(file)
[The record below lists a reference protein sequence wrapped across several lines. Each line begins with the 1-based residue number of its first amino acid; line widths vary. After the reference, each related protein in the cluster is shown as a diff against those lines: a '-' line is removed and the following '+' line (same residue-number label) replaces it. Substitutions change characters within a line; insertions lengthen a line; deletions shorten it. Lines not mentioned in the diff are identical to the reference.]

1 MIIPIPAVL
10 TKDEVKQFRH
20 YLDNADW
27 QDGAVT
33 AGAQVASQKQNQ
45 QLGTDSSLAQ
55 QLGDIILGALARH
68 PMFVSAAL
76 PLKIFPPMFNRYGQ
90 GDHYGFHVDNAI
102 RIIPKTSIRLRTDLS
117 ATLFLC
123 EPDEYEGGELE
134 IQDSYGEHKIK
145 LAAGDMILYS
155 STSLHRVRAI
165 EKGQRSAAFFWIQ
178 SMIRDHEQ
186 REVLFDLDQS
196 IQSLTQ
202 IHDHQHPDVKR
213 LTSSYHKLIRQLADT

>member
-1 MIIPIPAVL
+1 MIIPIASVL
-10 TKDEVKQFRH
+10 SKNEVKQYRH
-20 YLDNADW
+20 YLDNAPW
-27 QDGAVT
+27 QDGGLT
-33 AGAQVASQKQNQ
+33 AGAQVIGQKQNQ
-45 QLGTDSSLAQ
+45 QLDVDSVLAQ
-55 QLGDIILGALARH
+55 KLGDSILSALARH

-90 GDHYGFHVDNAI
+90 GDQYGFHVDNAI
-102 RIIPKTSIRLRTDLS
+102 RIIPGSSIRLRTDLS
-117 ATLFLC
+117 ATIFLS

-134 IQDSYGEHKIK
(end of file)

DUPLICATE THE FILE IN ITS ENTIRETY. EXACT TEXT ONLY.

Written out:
[The record below lists a reference protein sequence wrapped across several lines. Each line begins with the 1-based residue number of its first amino acid; line widths vary. After the reference, each related protein in the cluster is shown as a diff against those lines: a '-' line is removed and the following '+' line (same residue-number label) replaces it. Substitutions change characters within a line; insertions lengthen a line; deletions shorten it. Lines not mentioned in the diff are identical to the reference.]

1 MIIPIPAVL
10 TKDEVKQFRH
20 YLDNADW
27 QDGAVT
33 AGAQVASQKQNQ
45 QLGTDSSLAQ
55 QLGDIILGALARH
68 PMFVSAAL
76 PLKIFPPMFNRYGQ
90 GDHYGFHVDNAI
102 RIIPKTSIRLRTDLS
117 ATLFLC
123 EPDEYEGGELE
134 IQDSYGEHKIK
145 LAAGDMILYS
155 STSLHRVRAI
165 EKGQRSAAFFWIQ
178 SMIRDHEQ
186 REVLFDLDQS
196 IQSLTQ
202 IHDHQHPDVKR
213 LTSSYHKLIRQLADT

>member
-1 MIIPIPAVL
+1 MIIPIASVL
-10 TKDEVKQFRH
+10 SKNEVKQYRH
-20 YLDNADW
+20 YLDNAPW
-27 QDGAVT
+27 QDGGLT
-33 AGAQVASQKQNQ
+33 AGAQVIGQKQNQ
-45 QLGTDSSLAQ
+45 QLDVDSVLAQ
-55 QLGDIILGALARH
+55 KLGDSILSALARH

-90 GDHYGFHVDNAI
+90 GDQYGFHVDNAI
-102 RIIPKTSIRLRTDLS
+102 RIIPGSSIRLRTDLS
-117 ATLFLC
+117 ATIFLS

-134 IQDSYGEHKIK